Welcome to this schoolhouse! It contains one classroom with 4 students. You're the substitute teacher for the day!

You need to take attendance for class. You need the first and last name of every student in the classroom.

So, you log into the teacher dashboard and click on the Students page...

...and identify the first and last name columns.

You then take attendance by referring to this data.

By focusing on the first and last name columns, you're performing a SELECT statement. You're blocking out all the other columns and only focusing on the ones that pertain to your needs.

SELECT statements are used to declare what fields, or columns, of data you'd like to view from a table.

How to code a SELECT

Here's the template for a SELECT statement:

SELECT column1column2, …

We'll use this to apply SELECT statements to our schoolhouse attendance scenario.

We stated we'd like to view the first and last name of every student. Let's say these values are stored in fields called first_name and last_name. We'd then place the following into our SELECT statement:

SELECT first_name, last_name

What if we wanted to view the age of each student too?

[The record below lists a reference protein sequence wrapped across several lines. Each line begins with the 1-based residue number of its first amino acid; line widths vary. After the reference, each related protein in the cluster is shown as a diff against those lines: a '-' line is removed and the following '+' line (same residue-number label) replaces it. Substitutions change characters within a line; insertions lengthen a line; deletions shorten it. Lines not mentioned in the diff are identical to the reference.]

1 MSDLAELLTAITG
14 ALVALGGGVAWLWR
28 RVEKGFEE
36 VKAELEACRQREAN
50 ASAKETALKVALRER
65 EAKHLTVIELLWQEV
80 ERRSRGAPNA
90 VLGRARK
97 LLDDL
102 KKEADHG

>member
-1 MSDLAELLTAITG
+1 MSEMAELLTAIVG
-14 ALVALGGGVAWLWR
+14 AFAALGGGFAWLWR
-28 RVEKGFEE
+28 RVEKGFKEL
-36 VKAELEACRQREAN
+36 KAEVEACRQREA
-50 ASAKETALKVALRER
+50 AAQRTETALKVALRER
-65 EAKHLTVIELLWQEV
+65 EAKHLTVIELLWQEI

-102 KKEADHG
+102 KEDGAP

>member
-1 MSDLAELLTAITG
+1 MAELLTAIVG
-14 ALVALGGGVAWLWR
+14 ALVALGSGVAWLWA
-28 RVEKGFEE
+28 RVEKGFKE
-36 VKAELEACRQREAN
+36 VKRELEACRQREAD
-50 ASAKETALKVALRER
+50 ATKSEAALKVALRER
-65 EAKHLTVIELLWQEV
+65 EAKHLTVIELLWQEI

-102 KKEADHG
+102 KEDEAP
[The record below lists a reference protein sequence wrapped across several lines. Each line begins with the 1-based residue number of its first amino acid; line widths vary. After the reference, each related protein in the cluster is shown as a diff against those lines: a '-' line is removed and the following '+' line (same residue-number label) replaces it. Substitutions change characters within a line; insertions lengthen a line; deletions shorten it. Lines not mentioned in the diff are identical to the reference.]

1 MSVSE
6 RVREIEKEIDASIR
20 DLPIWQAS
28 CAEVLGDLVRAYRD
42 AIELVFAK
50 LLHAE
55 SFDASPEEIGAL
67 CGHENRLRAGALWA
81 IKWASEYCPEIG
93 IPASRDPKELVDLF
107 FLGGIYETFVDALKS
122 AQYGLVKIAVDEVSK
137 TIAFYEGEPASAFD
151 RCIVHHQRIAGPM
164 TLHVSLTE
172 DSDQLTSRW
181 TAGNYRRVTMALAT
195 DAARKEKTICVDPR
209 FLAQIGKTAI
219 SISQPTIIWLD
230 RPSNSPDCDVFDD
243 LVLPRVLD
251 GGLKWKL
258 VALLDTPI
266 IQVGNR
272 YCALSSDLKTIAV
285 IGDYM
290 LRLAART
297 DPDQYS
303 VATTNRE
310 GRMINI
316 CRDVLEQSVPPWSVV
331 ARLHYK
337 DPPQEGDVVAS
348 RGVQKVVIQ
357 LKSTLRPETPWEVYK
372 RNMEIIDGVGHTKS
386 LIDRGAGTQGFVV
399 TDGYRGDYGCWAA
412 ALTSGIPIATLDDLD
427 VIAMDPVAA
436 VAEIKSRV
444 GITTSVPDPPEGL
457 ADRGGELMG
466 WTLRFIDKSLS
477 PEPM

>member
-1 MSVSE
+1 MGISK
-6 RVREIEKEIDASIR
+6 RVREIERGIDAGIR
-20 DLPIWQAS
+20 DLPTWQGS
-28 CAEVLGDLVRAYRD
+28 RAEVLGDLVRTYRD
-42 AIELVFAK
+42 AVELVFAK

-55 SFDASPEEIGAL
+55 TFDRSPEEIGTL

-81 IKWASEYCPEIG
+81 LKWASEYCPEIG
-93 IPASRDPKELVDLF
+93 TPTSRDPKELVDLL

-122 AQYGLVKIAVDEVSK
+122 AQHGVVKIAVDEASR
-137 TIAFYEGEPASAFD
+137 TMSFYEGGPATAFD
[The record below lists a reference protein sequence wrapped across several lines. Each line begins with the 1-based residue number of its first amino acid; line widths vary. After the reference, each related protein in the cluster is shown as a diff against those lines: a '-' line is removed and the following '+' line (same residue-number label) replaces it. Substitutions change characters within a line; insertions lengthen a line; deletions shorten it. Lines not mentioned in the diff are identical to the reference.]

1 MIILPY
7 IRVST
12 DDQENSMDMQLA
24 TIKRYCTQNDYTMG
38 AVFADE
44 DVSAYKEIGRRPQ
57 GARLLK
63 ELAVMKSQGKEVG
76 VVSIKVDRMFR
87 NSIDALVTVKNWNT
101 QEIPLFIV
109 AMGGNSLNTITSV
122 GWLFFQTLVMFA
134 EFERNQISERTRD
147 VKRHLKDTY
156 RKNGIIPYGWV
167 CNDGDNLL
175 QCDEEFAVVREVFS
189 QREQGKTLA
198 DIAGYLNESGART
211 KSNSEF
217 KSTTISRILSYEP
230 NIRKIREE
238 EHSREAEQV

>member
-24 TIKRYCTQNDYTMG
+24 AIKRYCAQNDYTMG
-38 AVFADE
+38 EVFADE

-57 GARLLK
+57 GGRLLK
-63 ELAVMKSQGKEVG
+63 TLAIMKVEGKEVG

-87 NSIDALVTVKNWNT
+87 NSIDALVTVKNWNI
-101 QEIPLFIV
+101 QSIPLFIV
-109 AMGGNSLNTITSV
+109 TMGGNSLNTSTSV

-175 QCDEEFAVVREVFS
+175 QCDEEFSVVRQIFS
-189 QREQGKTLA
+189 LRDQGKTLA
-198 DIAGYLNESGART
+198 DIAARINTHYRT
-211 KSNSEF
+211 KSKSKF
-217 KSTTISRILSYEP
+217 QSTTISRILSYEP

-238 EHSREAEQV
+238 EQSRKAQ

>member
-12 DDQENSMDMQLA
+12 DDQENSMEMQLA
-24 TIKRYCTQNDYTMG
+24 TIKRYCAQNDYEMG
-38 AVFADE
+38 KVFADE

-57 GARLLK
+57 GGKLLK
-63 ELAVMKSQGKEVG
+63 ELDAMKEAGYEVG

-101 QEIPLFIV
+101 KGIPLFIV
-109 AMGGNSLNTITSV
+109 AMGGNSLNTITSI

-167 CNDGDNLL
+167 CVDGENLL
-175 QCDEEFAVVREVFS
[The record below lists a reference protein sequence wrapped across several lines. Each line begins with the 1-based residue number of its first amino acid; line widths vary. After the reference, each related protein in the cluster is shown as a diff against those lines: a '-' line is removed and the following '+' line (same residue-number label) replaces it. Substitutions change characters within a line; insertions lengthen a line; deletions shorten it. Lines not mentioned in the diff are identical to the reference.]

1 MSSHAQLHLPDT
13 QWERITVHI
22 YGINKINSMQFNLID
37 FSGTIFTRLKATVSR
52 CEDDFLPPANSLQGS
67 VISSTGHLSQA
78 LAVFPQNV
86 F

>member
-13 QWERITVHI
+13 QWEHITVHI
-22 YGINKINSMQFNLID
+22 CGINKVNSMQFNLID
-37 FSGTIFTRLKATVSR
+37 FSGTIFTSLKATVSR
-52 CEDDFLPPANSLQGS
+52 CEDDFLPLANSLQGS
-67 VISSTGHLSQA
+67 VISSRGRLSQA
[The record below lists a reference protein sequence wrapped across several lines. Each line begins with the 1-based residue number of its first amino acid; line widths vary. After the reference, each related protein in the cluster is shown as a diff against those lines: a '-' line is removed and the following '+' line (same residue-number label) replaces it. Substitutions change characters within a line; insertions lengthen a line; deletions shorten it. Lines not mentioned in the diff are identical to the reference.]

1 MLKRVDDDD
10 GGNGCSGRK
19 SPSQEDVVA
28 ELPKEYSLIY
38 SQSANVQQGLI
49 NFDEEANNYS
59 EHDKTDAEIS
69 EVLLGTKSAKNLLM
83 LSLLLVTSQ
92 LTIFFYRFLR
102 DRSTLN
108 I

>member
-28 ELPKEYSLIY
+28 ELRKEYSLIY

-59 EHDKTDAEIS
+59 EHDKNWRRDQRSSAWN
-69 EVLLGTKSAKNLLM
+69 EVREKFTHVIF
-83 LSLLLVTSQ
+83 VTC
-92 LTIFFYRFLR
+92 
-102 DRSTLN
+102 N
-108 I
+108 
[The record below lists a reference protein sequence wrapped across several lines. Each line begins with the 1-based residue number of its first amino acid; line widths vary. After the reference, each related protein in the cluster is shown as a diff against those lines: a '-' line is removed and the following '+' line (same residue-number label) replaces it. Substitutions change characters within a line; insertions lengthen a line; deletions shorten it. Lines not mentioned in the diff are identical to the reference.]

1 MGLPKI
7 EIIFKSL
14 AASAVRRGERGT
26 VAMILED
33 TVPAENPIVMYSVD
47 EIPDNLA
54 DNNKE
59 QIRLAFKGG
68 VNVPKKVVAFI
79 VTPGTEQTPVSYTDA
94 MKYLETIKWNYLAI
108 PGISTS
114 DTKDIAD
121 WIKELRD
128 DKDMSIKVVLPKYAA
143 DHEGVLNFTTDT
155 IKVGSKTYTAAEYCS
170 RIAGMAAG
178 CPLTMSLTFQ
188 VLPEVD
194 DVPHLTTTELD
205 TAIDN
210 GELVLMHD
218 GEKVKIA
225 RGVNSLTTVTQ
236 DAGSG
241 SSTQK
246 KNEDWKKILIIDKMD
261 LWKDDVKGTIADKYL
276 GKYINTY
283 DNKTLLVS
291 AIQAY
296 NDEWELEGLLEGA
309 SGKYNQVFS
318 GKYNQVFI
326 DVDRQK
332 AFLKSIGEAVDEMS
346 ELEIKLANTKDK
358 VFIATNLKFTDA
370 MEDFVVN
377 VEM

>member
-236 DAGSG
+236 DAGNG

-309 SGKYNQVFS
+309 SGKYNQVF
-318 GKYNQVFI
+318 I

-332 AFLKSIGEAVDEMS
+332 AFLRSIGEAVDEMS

Then we'd just add on the age field!

SELECT first_name, last_name, age

And if we just wanted to view the age of each student, we'd remove the other fields!


What if we wanted to view all student attributes?

We'd use the "*" operator in the SELECT statement.


The "*" essentially means "all the fields in a table".

That's why it enables us to see all attributes of each record.

If we executed this query, what would it return? Exactly what we see in the Students page...

...but in an SQL results table.

Query Output


Notice how each field in our results table corresponds to the columns in the Students page?

That's because the "*" in our SELECT tells SQL to include all fields in the results.

All the fields for students are First Name (first_name), Last Name (last_name), Age (age), and Gender (gender).

So, specifying "*" in our SELECT ensures all these fields are displayed.

I've grayed out the names, ages, and genders because technically speaking... those wouldn't appear with our query as is. We need a FROM statement to declare what database & table we're pulling this data from!